I saw in a movie subtitle.

Let's see if you laugh after five or six shots to your frickin face.

Now I understood the meaning narrator said but why didn't he say "on your face" instead of "to your face"


This question had some merit, so I wanted to edit the post but when I checked online, I discovered that the original quote was different. It comes from the movie, Guardians of the Galaxy

Rocket Raccoon: He called me vermin! She called me rodent! Let's see if you can laugh after five or six good shots in your freakin' face!

the "shots" refer to gunshots.

The preposition in is used for anything that enters and remains inside a type of container or receptacle. The protagonist, Rocket Raccoon, threatens to permanently maim or kill Drax the Destroyer. The five or six bullets –after being fired– will be in (inside) Drax's face (head). For this reason alone, the preposition on would be inappropriate.

A bullet on the face would suggest that a bullet was shot but did not enter the victim's face. Compare: He hit him on the head, the blow (or punch) lands and makes physical contact but it does not enter inside the cranium, and He shot him in the head, the bullet is lodged inside the victim's head.

A person can aim a gun at someone's face but once it is fired, the victim gets a shot in the face. (Google links)

Now comes the interesting bit, Google Books records 9,710 results for shot to the face, not all these shots are from guns, they also include punches...

It ended when Molineaux landed a tremendous shot to the face of Cribb, which sent him down. When the tenth round began, Molineaux actually started to show signs of tiring, but was able to rally and battered Cribb around the ring.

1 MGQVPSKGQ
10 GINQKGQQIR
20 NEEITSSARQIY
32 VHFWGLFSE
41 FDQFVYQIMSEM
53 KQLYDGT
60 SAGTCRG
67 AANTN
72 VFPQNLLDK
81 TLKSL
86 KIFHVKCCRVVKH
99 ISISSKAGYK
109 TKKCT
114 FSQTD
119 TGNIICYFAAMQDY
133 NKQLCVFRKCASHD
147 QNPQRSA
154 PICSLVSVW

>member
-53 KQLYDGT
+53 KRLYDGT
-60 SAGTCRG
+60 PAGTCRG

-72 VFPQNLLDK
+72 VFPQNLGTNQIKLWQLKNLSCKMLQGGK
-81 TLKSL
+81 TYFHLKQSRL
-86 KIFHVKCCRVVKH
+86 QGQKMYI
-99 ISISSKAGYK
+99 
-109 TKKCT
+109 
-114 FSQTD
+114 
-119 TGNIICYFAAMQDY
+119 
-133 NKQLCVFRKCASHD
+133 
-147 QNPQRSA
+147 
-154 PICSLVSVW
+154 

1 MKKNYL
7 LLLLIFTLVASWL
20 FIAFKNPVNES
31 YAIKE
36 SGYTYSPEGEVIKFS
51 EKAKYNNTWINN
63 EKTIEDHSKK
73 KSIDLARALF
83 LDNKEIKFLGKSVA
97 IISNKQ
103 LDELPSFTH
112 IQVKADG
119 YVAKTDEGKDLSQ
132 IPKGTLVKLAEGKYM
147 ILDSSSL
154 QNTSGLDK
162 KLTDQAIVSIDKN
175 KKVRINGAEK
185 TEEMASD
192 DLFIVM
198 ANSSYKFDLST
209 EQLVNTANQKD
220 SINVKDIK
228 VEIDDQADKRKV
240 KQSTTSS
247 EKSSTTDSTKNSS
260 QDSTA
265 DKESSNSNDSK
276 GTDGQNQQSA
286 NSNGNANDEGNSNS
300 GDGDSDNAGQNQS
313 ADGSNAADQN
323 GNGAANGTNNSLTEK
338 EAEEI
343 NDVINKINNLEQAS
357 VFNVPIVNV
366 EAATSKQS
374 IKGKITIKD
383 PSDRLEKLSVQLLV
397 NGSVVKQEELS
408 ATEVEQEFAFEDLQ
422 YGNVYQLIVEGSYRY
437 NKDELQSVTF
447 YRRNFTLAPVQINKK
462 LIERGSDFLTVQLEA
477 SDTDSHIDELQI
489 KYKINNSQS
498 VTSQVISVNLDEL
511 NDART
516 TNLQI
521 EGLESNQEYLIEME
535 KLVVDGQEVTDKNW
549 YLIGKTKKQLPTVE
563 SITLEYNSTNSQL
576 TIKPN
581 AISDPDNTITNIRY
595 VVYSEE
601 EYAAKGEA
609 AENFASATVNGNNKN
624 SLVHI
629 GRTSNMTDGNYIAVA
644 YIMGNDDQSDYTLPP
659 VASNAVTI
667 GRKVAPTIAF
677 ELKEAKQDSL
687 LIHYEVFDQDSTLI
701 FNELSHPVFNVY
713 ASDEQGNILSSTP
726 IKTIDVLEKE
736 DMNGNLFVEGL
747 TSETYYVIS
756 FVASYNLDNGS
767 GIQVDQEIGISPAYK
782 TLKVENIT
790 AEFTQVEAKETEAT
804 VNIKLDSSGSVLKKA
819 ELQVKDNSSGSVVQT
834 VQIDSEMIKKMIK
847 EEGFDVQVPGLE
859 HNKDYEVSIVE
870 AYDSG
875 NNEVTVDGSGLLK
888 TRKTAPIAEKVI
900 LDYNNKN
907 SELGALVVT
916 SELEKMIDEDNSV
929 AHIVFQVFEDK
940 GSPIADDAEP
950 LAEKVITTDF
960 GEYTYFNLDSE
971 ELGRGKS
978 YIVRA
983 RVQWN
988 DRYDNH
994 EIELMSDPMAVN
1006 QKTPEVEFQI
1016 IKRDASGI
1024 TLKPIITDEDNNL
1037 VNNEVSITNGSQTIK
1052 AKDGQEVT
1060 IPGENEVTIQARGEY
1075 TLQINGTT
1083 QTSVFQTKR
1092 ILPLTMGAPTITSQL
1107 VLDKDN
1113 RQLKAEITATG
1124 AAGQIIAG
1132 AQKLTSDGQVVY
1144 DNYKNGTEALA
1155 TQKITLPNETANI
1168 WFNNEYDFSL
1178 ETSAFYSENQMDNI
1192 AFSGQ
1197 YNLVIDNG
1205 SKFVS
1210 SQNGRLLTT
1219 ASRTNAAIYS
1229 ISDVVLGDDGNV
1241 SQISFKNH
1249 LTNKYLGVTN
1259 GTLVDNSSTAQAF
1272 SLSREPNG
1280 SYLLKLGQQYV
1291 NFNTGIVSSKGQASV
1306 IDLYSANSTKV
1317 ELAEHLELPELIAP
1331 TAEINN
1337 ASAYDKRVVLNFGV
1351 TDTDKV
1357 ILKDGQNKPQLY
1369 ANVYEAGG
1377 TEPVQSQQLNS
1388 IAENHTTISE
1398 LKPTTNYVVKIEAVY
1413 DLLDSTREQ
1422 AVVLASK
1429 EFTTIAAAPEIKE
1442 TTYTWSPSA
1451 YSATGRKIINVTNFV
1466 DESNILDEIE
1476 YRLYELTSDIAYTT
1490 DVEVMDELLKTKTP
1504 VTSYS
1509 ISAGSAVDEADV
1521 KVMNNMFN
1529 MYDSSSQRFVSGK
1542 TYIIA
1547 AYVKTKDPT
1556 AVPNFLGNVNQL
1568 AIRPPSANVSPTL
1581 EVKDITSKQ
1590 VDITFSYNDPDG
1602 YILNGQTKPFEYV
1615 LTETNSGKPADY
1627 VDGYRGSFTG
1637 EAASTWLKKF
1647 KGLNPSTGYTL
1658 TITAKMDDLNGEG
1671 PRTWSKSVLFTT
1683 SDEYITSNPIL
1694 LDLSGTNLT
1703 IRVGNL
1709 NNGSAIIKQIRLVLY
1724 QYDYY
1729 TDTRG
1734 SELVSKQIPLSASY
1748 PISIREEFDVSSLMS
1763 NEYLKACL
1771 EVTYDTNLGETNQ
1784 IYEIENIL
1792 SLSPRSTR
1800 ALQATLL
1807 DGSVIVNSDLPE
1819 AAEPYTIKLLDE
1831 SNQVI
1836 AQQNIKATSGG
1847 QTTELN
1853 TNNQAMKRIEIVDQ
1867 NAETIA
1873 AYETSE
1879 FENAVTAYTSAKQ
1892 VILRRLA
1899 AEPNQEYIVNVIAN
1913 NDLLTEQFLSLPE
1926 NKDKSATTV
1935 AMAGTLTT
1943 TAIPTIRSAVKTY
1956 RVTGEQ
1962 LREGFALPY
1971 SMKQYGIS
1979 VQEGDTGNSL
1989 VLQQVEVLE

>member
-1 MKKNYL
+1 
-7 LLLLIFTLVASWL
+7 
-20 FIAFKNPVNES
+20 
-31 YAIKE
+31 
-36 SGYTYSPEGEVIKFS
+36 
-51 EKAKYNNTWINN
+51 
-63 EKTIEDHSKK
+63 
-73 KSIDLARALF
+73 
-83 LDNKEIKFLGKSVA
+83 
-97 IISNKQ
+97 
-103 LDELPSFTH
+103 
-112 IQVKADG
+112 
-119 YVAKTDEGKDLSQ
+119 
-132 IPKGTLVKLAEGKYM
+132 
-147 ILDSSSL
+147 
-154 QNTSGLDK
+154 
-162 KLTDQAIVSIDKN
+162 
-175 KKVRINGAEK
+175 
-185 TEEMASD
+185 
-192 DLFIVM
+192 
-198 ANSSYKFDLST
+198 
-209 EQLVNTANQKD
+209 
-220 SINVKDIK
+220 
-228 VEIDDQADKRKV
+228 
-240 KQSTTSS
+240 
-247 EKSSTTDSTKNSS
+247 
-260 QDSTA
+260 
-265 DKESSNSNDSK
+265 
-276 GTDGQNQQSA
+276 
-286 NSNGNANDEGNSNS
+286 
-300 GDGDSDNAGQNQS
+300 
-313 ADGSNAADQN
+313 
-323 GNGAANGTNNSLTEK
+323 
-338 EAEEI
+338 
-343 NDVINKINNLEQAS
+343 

a sharp blow to the head, possibly from an ice-hockey stick...

Blindside you in a scrimmage, cheap shot to the face. Try to get up he knocks you down. Creams you you spear him back, slit open his face, chop him upside the head –– hey, no ref at a camp. No penalties.

and a flying ice hockey puck...

Back then, there were injuries — lots of them — but relatively few received sustained attention. Often the most serious were suffered by goaltenders, for a rather obvious reason. Until about 1960, the player in the net risked his life every time he played. A single, bullet-like slap shot to the face could have been fatal because the goalies of the day didn't wear masks.

Now comes the weird bit, the instances of "shot to the face" disappear after only the second page, there are no more previews after that. I checked several books but I didn't find any more examples. Maybe someone can explain that to us.

Google reveals many instances where shot is used with the preposition to. Oxford Dictionaries explain that the primary meaning of to is

  1. Expressing motion in the direction of (a particular location)
  • The Baltimore Sun estimated that less than five percent of people survive a shot to the head, and of them only about sixty percent fully recover.
  • “Not too many people survive a shot to the head,” Cheyney said. “I realized how fortunate I was.”
  • Notebook: Heap takes a shot to the head (American football)
  • Brave Women Moves Forward After Surviving a Gun Shot to the Face
  • Takes Slap Shot To The Face, Gets 36 Stitches, Then Scores Game Winner (ice hockey)

"puck to the face", young player with multiple stiches in forehead

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  • A very good detailed explanation. This mistakes “confused of preposition” probably happen, as people try to translate preposition or situation literally. For example, If I translated this situation to my mother language, i would use the preposition “on” in my language, instead of in. – Bavyan Yaldo Jan 6 '18 at 16:26

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